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FEATURED VOXPOP samsmith614 Since game design is a business, I decided to see what's really selling well for the PS4. I did this search a week ago, and at the time, out of the top 20 bestsellers on Amazon 10 had not even been released yet. By now some have been released. But others still have not. And yet others...

Skullgirls Preview

Josh_Laddin By:
Josh_Laddin
06/03/11
PRINTER FRIENDLY VERSION
EMAIL TO A FRIEND
GENRE Fighting 
PLAYERS 1- 2 
PUBLISHER Autumn Games 
DEVELOPER Reverge Labs 
RELEASE DATE Out Now
T Contains Mild Language, Violence, Blood, Use of Tobacco, Partial Nudity

What do these ratings mean?

Attention duelists! My hair is armed and dangerous!


It’s a great time to be a 2D fighter fan. It goes without saying that the resurgence of the genre with hits like Street Fighter IV, Marvel Vs. Capcom 3, and Mortal Kombat is a boon, but another side effect of their success is that it gives publishers more of a reason to bank on experimental indie forays into the genre as well. Cue Skullgirls, a frantic tag-team fighter with gorgeous, devilishly creative, hand-drawn 2D sprites of some seriously twisted chicks.
 
click to enlargeThe heart of any fighter is in the mechanics, and in that respect Skullgirls is more in the vein of MvC2 than anything else. Assists, tag switches, monster combos, blindingly flashy super moves, and a traditional six-button control scheme (unlike the more simplified controls found in MvC3) are the order of the day. Skullgirls, however, offers up more customization in the gameplay.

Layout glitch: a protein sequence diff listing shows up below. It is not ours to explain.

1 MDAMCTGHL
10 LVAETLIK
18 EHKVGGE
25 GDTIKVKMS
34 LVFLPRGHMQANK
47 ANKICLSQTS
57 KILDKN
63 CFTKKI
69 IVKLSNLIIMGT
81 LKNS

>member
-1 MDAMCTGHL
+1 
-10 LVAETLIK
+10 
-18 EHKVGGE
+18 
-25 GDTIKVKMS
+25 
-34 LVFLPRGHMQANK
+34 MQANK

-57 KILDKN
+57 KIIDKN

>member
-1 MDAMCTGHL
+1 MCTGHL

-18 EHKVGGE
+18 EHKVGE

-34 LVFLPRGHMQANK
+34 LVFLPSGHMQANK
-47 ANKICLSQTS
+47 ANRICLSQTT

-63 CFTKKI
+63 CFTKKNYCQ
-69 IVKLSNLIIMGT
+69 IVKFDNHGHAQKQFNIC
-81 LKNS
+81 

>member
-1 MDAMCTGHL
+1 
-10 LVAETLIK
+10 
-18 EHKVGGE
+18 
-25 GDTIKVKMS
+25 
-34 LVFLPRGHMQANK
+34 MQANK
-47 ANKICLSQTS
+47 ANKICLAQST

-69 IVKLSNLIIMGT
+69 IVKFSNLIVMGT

You can choose the size of your team independent of your opponent. You could take a single, super-powered character up against a team of three, or opt for the middle ground and take two moderately powered girls. Also, instead of just picking from set special moves for your tag assist attacks, Skullgirls allows you to make a custom input. You could have your partners attempt a throw, a low fierce kick, even just dash forward—whatever you think up, you can do, which sets the ground for a lot of experimenting with unconventional combos.
 
Speaking of combos, I am intrigued by Skullgirls’ built-in defense against infinite combo cheese. The game is programmed to watch all of your inputs as you keep a combo going, and if it detects that you’re doing a particular move repeatedly in a set pattern, the hit indicator flashes red, which allows the opponent to press any attack to break out of the combo. Ostensibly this means that you can’t rely on repetitive attacks for your combos—the more creative you get by mixing up as many attacks as possible, the more hits you can get in before your combo ends.
 
click to enlargeOn the graphical front, the game is just gushing out of its girl-parts with style (yeah, I went there). Two of the characters we’ve seen so far, Filia and Cerebella, are demonic animé-looking girls with some awesome animations. Filia’s hair is possessed and she uses it to throw and spike her opponents, while Cerebella has huge Frankenstein arms growing out of her head that she uses to grapple. The ranged zoning character, Peacock, is some kind of Popeye-meets-Roger Rabbit throwback to old American cartoons, with her wielding an arsenal of guns (some with a “bang!” flag), cannons, and mechanized bombs to torture her opponents.
 
To allow for as much detail as possible in the sprites, each one is hand-drawn at double the size before being shrunk down for the screen, and the art team has come up with literally thousands of frames for incredibly fluid and beautiful animation. The engine also uses dynamic lighting to reflect off the characters depending on where they’re positioned on the screen. You definitely haven’t seen a fighting game with art and style this original in years.
 
While only three characters have been shown so far, the devs promised me they would roll out as many as they could fit in before the game is released sometime in late 2011. I can’t wait to see what kind of insane designs they come up with next.

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